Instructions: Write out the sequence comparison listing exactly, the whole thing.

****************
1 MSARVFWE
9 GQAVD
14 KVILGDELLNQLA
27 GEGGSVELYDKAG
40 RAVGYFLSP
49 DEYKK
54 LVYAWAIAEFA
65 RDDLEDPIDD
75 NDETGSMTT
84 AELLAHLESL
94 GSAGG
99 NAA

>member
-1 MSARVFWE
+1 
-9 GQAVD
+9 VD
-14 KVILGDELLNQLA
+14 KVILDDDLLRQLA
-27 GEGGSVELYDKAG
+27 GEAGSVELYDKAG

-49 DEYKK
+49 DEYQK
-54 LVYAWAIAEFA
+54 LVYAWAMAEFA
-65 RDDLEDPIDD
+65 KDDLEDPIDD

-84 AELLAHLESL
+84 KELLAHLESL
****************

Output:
1 MSARVFWE
9 GQAVD
14 KVILGDELLNQLA
27 GEGGSVELYDKAG
40 RAVGYFLSP
49 DEYKK
54 LVYAWAIAEFA
65 RDDLEDPIDD
75 NDETGSMTT
84 AELLAHLESL
94 GSAGG
99 NAA

>member
-1 MSARVFWE
+1 
-9 GQAVD
+9 VD
-14 KVILGDELLNQLA
+14 KVILDDDLLRQLA
-27 GEGGSVELYDKAG
+27 GEAGSVELYDKAG

-49 DEYKK
+49 DEYQK
-54 LVYAWAIAEFA
+54 LVYAWAMAEFA
-65 RDDLEDPIDD
+65 KDDLEDPIDD

-84 AELLAHLESL
+84 KELLAHLESL